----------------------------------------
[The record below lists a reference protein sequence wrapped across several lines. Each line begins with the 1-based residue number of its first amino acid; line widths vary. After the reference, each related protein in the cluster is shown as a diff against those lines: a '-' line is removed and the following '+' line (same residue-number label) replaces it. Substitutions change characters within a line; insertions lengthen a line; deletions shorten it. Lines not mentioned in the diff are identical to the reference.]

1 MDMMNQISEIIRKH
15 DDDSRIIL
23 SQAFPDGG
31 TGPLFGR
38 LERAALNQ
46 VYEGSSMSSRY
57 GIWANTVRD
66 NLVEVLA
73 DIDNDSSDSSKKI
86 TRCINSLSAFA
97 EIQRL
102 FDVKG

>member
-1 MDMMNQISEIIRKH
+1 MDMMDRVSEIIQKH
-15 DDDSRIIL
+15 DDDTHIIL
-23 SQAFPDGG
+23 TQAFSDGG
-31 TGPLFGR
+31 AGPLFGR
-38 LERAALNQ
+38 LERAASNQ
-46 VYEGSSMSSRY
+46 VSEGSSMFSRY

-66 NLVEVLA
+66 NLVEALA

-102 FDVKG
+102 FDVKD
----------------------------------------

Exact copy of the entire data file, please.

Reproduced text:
[The record below lists a reference protein sequence wrapped across several lines. Each line begins with the 1-based residue number of its first amino acid; line widths vary. After the reference, each related protein in the cluster is shown as a diff against those lines: a '-' line is removed and the following '+' line (same residue-number label) replaces it. Substitutions change characters within a line; insertions lengthen a line; deletions shorten it. Lines not mentioned in the diff are identical to the reference.]

1 MDMMNQISEIIRKH
15 DDDSRIIL
23 SQAFPDGG
31 TGPLFGR
38 LERAALNQ
46 VYEGSSMSSRY
57 GIWANTVRD
66 NLVEVLA
73 DIDNDSSDSSKKI
86 TRCINSLSAFA
97 EIQRL
102 FDVKG

>member
-1 MDMMNQISEIIRKH
+1 MDMMDRVSEIIQKH
-15 DDDSRIIL
+15 DDDTHIIL
-23 SQAFPDGG
+23 TQAFSDGG
-31 TGPLFGR
+31 AGPLFGR
-38 LERAALNQ
+38 LERAASNQ
-46 VYEGSSMSSRY
+46 VSEGSSMFSRY

-66 NLVEVLA
+66 NLVEALA

-102 FDVKG
+102 FDVKD